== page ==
Organigram Sales Drop Sequentially In Fourth Quarter

Organigram Holdings Inc. (OGI) (OGI) reported that its gross revenue grew to $19.2 million for the fourth quarter ending August 31, 2019, versus $3.1 million for the fourth quarter in 2018. The net loss for the 2019 fourth quarter was $22 million versus last year’s net income of $18 million for the same time period. The larger loss was due to “non-cash fair value changes to biological assets and inventories.”

For the full year, Organigram delivered net revenue of $80.4 million, which grew 547% over 2018’s $12.4 million. The net loss for 2019 was $9.5 million versus 2018’s net income of $22.1 million.

“Our 2019 results reflected a successful year for Organigram. Not only did we report strong top-line growth and establish an enviable national market share position in Canada, we generated positive adjusted EBITDA – one of the key measures we use to evaluate our performance,” said Greg Engel, Chief Executive Officer. “In 2019, we increased staffing and capacity to meet forecasted demand and maintain inventory in the market. Industry structural issues have challenged supply and demand dynamics in the short-term but we believe the growth opportunity in the Canadian cannabis market remains intact.”

Lower Sales Sequentially

The company’s fourth-quarter net revenue dropped to $16.3 million versus the third-quarter net revenue of $24.8 million. Organigram had warned the market about a $3.7 million in a provision for product returns and pricing adjustments. “The majority of the provision was largely related to two slower selling stock-keeping units (SKUs) sold to the Ontario Cannabis Store (OCS), comprised of a bespoke order of lower THC dried flower intended to fulfill a supply gap in the market earlier this year and THC oils which have seen less than anticipated demand in the adult-use recreational market.”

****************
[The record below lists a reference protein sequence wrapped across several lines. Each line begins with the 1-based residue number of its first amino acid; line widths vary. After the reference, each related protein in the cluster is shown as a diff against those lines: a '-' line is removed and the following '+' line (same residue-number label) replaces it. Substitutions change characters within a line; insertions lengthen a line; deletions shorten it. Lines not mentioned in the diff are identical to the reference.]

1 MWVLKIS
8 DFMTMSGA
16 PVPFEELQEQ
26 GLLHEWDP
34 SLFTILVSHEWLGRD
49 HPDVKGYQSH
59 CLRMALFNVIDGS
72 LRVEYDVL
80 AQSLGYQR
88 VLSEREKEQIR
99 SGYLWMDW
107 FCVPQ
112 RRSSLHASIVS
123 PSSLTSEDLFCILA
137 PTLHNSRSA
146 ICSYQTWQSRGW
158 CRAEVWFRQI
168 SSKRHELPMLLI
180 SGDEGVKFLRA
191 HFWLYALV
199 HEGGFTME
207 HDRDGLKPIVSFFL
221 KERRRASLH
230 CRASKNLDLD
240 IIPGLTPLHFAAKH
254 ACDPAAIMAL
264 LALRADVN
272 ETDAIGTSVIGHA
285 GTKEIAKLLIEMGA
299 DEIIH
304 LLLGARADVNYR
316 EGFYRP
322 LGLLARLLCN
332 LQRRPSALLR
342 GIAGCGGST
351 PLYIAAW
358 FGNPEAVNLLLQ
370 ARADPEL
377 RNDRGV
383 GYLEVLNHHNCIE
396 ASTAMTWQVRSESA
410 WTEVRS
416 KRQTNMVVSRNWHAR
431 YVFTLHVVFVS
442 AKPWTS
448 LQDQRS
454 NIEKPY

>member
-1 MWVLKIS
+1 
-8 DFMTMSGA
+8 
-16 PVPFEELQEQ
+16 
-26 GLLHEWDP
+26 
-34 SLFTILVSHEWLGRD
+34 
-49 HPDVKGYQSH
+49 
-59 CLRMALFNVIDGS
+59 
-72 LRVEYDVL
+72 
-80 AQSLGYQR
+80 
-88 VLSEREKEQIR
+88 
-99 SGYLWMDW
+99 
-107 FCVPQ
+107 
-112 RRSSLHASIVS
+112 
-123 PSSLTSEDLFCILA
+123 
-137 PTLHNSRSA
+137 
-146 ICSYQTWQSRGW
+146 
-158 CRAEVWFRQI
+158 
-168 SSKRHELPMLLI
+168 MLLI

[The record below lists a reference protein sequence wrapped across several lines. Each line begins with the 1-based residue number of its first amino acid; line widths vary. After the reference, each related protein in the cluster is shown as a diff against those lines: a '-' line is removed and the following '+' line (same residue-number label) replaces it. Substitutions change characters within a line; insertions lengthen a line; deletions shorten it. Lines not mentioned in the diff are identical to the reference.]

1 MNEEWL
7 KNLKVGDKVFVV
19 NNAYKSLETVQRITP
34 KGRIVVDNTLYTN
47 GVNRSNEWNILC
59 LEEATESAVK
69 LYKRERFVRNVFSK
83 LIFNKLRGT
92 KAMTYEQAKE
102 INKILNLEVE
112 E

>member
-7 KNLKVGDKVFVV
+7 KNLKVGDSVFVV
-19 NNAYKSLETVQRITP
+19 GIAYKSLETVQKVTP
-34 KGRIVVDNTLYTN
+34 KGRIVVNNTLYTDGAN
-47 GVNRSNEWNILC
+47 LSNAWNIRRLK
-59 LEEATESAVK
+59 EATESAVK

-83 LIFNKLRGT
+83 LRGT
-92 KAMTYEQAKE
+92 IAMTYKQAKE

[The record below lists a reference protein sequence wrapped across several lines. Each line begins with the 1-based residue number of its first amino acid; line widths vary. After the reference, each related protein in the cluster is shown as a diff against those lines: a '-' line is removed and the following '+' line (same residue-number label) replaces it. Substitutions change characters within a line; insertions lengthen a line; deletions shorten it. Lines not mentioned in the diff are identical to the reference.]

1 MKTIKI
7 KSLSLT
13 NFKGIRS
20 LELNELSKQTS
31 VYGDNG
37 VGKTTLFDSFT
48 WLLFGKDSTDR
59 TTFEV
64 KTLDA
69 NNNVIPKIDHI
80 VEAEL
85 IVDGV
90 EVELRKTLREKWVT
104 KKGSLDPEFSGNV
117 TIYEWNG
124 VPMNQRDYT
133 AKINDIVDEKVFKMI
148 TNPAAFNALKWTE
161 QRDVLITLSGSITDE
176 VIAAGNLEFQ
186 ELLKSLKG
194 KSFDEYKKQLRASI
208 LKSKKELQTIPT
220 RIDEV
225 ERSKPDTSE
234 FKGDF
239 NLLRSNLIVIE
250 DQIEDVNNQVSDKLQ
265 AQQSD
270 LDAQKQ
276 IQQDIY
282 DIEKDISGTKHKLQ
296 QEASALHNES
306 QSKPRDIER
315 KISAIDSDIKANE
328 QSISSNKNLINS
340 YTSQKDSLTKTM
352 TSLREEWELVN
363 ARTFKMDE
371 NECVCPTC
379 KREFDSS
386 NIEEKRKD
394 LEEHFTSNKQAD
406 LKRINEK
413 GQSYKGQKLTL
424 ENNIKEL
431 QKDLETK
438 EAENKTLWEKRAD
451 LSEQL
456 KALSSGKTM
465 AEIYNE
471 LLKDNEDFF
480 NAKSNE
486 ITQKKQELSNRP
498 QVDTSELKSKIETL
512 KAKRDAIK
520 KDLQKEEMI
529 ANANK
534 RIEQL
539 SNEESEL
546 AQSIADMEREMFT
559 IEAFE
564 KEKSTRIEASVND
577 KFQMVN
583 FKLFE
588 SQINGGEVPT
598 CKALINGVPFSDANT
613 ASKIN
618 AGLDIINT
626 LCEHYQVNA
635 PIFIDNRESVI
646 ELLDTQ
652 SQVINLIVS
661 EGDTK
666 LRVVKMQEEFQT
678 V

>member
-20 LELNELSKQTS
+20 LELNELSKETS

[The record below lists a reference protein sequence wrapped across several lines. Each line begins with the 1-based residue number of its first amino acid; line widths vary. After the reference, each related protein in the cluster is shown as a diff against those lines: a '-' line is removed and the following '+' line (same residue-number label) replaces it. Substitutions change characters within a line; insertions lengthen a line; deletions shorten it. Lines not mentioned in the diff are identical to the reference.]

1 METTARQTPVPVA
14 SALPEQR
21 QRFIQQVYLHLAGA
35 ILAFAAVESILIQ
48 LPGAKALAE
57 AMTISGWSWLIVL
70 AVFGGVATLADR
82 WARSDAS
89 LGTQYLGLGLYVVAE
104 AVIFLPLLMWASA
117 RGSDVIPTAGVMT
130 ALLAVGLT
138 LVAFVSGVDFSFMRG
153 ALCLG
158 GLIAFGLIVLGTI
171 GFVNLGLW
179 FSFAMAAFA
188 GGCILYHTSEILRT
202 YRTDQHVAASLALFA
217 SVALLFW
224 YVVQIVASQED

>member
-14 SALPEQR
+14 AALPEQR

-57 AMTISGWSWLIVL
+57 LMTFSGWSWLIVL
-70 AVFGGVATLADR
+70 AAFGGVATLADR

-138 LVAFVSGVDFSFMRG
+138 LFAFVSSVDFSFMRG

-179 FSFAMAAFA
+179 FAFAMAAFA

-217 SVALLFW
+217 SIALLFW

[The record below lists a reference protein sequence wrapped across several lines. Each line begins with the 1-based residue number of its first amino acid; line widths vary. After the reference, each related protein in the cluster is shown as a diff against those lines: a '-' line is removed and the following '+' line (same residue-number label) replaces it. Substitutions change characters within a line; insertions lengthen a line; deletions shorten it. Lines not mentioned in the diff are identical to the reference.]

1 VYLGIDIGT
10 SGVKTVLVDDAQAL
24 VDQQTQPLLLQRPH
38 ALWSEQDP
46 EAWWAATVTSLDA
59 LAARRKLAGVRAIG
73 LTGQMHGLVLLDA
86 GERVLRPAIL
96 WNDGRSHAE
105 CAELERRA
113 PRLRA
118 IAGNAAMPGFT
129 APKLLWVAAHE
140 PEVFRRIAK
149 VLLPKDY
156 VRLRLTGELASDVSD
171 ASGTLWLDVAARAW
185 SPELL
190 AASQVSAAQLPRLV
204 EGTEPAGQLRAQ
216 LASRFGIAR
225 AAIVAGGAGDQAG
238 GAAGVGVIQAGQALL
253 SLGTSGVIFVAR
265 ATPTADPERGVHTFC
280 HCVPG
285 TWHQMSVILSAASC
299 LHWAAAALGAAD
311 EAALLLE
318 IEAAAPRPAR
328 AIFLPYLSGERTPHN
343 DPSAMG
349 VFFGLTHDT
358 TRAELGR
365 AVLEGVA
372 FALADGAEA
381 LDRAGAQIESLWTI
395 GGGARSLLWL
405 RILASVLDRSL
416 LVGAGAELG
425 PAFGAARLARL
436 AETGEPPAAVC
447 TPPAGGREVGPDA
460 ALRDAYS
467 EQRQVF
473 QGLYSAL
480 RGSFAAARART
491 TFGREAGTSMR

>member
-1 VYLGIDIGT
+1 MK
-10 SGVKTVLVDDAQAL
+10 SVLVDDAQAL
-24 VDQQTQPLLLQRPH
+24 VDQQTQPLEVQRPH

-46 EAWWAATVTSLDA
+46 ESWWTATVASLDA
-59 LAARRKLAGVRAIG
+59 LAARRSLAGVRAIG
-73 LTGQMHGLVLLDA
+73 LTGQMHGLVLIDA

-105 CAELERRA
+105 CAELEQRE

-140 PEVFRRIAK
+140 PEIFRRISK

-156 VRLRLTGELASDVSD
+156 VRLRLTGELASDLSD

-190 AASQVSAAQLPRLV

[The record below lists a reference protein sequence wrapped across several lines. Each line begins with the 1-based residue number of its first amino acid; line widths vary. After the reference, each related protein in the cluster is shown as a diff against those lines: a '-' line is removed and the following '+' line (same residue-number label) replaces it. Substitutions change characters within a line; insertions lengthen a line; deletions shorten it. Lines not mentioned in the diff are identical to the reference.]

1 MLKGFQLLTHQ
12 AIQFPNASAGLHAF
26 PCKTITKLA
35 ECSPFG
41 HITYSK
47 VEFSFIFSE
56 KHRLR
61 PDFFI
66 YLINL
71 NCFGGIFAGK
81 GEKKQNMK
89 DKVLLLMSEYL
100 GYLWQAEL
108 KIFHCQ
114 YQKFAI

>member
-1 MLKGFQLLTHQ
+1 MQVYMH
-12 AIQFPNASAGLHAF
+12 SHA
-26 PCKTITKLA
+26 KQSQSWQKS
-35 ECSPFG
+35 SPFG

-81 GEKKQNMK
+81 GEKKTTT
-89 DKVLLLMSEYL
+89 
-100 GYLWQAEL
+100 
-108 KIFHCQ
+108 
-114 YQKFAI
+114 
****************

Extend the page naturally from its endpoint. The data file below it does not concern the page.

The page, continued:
The company also said that the “lack of a sufficient retail network and slower than expected store openings in Ontario continued to impact revenue growth in Q4 2019 and were further exacerbated by increased industry supply. Quarter to quarter revenue is expected to continue to be volatile due to the timing of large pipeline orders for Ontario, in particular, where there is a centralized distribution model and where store additions are difficult to forecast.”

Year to date, Organigram said it estimates it has approximately 10% national market share based on its analysis of available data including, but not limited to, market share data from select provinces and various public data.

Cultivation Costs Come Down

The fourth-quarter “all-in” costs of cultivation of $0.66 and $0.94 per gram of dried flower harvested, respectively, dropped from $0.95 and $1.29 per gram in Q3 2019 as yield per plant increased in line with historical levels following a temporary decrease in Q3 2019 (Q4 2019: 148 grams compared to 110 grams in Q3 2019). As a result, the Q4 2019 harvest increased to 7,434 kg from 6,052 kg in Q3 2019.

Looking Ahead

Organigram said it took delivery of its high speed, high capacity, fully automated chocolate production line in October 2019. The installation has been almost completed, and the company expects to commission and license products in time for initial sales in Q1 calendar 2020.  The company said it now expects to launch powdered beverage products in Q2 calendar 2020 based on expected licensing timing for the production area and equipment delivery and commissioning schedules.

The company also stated that Q1 2020 net revenue is expected to be higher than Q4 2019 on increased sales to provinces and higher wholesale revenue. It expects increased efficiencies and economies of scale from more capacity to decrease cultivation costs in Q1 2020 from Q4 2019. Labour costs are not expected to increase commensurate with production, processing and sales volume.

“As we were one of the first success stories to supply the market in the early days of legalization, we have had visibility for some time now on ultimate sell-through to consumers and have adapted our production mix and product strategy to align with our understanding of emerging consumer preferences. We have a great conviction in our strategy and ability to onboard the new retail store openings and to launch a portfolio of edible and derivative products appealing to adult consumers. ”

The stock was up over 3% and lately trading at $2.72.

Debra Borchardt

Debra BorchardtDebra Borchardt

Debra Borchardt is the CEO, Co-Founder, and Editor-In-Chief of GMR. She has covered the cannabis industry for several years at Forbes, Seeking Alpha and TheStreet. Prior to becoming a financial journalist, Debra was a Vice President at Bear Stearns where she held a Series 7 and Registered Investment Advisor license. Debra has a Masters degree in Business Journalism from New York University.


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